Credit Card Articles
Seven Steps To Financial Success
Everyone has money troubles now and then, but in a tough economy this becomes even more straining. For many people who face financial trouble simply making a plan can help alleviate some of the stress. When stress is low it allows for more creative opportunities for problem solving.
To get you started, here are 7 things you can do to stay ahead of money concerns.
Budget Your Bills
Obviously, you need to make a budget. You need to know how much money is coming in that can be leveraged against how much money needs to go out. If your income is reduced from job loss, injury, or downsizing, you will not be able to maintain the lifestyle to which you have become accustomed. Instead, you will need to examine how you spend your money and cut what you do not actually need. Don't forget to factor in job hunting and employment expenses.
Plan Your Groceries
When you are on a tight budget, groceries can become a major distraction from your plan; after all, you have to eat. With a little planning, though, and some careful thought, you will find that structured grocery shopping still provides you and your family with many meal options. Be sure to peruse the Sunday paper (as well as online) for grocery store coupons. Also, be sure that you buy food that is nutritious and shelf-stable. Thus, you are looking for:
- Pasta and rice
- Canned fruits and vegetables
- Frozen fruits and vegetables
- Beans and lentils
Yes, you should opt for canned foods over fresh foods but not because they are necessarily better for you: fresh foods will spoil if you do not eat them right away. Of course, you will probably still want some fresh fruit and bread here and there and you’ll also probably need things like milk and eggs. If you really need this you should consider whether or not you are eligible for aid or assistance. Welfare, food stamps, and WIC programs are designed to help anyone in need of healthy food and there is no shame in using them as your income requires.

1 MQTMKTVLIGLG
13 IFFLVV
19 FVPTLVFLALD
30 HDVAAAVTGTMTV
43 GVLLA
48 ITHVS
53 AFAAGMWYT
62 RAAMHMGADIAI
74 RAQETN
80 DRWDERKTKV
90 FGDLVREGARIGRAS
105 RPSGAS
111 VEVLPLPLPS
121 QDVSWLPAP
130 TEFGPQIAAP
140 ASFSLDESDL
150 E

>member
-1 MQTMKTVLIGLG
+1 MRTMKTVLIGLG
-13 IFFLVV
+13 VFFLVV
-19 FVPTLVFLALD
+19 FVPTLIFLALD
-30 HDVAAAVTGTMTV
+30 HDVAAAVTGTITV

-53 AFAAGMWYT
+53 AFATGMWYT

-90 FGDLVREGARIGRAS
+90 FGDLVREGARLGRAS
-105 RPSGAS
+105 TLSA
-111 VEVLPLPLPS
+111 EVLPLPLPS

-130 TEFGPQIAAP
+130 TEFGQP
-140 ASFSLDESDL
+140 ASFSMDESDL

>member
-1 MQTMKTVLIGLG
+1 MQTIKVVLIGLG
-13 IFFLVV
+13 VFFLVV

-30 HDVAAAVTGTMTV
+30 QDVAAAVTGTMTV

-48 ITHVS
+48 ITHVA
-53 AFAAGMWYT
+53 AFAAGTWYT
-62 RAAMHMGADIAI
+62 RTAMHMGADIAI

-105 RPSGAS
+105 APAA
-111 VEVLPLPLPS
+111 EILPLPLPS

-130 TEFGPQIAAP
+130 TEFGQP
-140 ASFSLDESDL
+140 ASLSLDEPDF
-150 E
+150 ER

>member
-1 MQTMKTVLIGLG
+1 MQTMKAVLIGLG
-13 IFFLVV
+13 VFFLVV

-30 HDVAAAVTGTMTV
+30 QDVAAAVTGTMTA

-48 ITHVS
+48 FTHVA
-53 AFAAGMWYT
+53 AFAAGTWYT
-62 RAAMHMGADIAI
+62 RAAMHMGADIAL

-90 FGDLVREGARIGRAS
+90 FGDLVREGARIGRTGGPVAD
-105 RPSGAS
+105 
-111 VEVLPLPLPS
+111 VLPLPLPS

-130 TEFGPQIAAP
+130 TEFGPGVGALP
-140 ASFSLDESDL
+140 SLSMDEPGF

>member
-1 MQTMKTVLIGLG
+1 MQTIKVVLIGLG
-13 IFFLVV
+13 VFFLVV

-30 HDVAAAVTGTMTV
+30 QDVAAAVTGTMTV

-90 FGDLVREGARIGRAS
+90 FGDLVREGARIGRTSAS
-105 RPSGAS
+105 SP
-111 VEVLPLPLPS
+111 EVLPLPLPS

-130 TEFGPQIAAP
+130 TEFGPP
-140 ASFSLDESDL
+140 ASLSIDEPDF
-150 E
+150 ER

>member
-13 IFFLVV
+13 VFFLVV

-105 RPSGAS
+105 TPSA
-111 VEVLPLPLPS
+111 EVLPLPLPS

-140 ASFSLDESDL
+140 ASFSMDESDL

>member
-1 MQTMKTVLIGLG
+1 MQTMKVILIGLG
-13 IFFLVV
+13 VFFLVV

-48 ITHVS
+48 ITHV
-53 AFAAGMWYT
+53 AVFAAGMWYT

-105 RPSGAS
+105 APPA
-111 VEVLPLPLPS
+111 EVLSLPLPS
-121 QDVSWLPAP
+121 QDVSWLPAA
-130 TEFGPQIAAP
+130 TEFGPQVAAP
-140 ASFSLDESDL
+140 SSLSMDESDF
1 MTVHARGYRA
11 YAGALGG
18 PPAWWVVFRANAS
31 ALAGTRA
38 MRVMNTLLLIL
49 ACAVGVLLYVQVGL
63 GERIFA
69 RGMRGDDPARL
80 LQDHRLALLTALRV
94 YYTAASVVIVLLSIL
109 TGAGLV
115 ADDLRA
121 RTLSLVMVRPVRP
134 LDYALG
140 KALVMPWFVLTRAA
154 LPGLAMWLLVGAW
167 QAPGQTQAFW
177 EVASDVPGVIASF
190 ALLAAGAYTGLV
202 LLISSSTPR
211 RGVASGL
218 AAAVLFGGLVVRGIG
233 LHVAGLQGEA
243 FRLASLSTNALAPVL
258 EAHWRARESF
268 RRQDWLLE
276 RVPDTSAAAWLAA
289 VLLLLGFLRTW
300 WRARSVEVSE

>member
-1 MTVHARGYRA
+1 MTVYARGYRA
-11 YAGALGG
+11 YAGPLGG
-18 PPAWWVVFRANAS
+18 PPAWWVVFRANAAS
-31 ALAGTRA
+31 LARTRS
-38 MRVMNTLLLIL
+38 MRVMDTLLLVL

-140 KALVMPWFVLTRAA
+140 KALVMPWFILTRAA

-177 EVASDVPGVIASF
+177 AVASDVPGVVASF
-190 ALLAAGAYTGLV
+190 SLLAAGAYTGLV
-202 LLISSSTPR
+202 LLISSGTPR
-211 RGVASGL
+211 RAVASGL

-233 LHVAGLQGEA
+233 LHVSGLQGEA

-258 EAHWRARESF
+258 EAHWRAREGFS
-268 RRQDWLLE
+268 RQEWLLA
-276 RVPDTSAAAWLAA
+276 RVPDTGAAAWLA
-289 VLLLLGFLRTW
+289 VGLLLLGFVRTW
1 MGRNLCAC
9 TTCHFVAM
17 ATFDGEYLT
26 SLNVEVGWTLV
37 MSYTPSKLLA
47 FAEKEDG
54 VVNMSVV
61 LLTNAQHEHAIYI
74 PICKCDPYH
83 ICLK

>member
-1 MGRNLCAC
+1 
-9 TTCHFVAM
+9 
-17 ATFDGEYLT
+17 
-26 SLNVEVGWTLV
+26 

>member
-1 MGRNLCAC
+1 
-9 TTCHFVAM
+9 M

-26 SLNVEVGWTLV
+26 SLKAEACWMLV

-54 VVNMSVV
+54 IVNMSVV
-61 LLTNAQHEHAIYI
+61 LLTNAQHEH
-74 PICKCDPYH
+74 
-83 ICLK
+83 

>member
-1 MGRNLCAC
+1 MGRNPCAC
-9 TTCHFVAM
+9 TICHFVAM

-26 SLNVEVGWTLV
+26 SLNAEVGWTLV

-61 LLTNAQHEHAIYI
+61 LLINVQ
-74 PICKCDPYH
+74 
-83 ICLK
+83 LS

Take An Odd Job Or Two
Ask your friends and family if they have any odd jobs around their home or neighborhood that people are willing to pay for. If you have a neighbor who has a decent job (or better) perhaps you can offer to perform some lawn care or other service that benefits their family in exchange for a little help with the bills. Consider:
- Mowing the lawn
- House cleaning
- Plumbing repair
- Auto repair
Take A Part-time Job
Similarly, you may also want to consider getting a part-time job; at least until your finances are back on track. You may have to humble yourself and take an entry level position or work at a fast food joint but you will feel better about paying your bills and having peace of mind than you will about where you are working.
When money is tight it might feel like the time is right to lean on credit to help you get through. While credit cards can be a wonderful tool in the face of certain emergencies, it is not something will help you when you are out of work. The reason for this is that using credit when you aren't working means that you will have to pay it off later, when you are working. However, how do you know how long it will take to get back to work? What if you rack up a high credit card bill and are still out of work in a month or 3 or 6?
Your family and friends want to be there for you when are in need. That's the nature of a good relationship - that people want to take care of each other. While it is often difficult to ask your family and friends for help, it is also often the best way to find more resources. It might lead to a loan but maybe you have a friend that needs an odd job (as mentioned above).
Professional counselors can help you see all of the options available. They will probably know more about the tools available that can assist you in various ways.
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